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Heavy Medal: A Mock Newbery Blog
Inside Heavy Medal

Spider Verse and Golden Shovels: Poetry Collections for Mock Newbery Consideration

This has been a big year for novels in verse, with titles like STARFISH, RED, WHITE, AND HOLE, and AMBER AND CLAY receiving lots of attention from Heavy Medal readers. I haven’t been as focused on tracking picture book poetry; RUNAWAY: THE DARING ESCAPE OF ONA JUDGE is the one standout for me so far. I didn’t find many poetry collections this year, though. In my county library’s collection, I only identified nine eligible titles. Of those, here are two that I rate highest:

LEGACY: WOMEN POETS OF THE HARLEM RENAISSANCE by Nikki Grimes
As she explains at the beginning, Grimes uses the “Golden Shovel” form, in which you “take a short poem in its entirety, or a line from the poem…to create a new poem using the words from the original.” (7) The achievement of creating poetry within those constraints is impressive, and the best examples shine as poems on their own and also in the way the reflect or expand on the words of the original. 

It the first poem, for example, the source is three lines from “Heritage,” by Mae V. Cowdery: 

Our dark fathers gave us

The gift of shedding sorrow

In a song. 

p 15

From this, Grimes creates “Before,” building a new poem around the relationships between fathers and daughters. She creates a short stanza from each of those three lines, and each of these brings an inspiring spirit. First she demands that the daughters be asked about the gifts:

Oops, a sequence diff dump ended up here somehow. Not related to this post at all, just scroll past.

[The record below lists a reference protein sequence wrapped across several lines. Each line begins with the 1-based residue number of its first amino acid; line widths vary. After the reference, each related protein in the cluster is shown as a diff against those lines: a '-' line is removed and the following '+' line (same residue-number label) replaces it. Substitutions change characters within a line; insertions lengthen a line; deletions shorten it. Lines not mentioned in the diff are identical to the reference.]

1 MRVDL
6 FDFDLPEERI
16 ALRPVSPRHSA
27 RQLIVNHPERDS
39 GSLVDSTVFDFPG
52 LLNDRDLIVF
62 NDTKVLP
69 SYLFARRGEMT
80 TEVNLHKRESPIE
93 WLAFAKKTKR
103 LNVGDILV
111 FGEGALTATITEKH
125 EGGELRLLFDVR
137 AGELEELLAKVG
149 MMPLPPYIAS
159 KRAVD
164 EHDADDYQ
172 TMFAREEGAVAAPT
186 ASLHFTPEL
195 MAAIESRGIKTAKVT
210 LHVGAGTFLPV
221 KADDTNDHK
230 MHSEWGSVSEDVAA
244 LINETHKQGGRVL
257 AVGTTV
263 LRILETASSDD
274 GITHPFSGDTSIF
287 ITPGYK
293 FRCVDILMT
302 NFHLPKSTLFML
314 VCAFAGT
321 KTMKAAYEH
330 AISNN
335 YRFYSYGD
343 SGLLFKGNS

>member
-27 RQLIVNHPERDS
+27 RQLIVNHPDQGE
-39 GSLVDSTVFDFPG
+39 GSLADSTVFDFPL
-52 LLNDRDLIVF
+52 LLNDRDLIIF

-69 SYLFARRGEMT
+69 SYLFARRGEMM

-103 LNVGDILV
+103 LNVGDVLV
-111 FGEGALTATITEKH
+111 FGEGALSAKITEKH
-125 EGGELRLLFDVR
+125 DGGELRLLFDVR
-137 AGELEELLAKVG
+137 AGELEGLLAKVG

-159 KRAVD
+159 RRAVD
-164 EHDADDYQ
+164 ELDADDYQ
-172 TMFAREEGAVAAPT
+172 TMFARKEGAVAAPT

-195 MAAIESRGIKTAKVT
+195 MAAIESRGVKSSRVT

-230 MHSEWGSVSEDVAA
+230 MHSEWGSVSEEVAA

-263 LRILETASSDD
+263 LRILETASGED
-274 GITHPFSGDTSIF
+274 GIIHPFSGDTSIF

Before we were women, we were our

Daddies’ daughters, the dark

princess who stole our fathers’

hearts. A single story says they gave

us little, except disappointment. But ask us. 

That “ask us” is powerful, and the next stanza offers answers, while also shifting it to a personal viewpoint:

Ask me and I’ll chronicle the

currency of love Dad splurged on me, the gift

of “yes you can,” and modeling dignity in the face of

vile attacks on his manhood without ever shedding

his humanity or surrendering to sorrow.

Finally, she expands on the “song” of the last line of Cowdery’s poem, tying that to the father-daughter relationship:

Like many dark fathers, he’d reclaim his soul in

the sweet strains of music, a

lesson we daughters learned: siphon sadness through a song.

p 16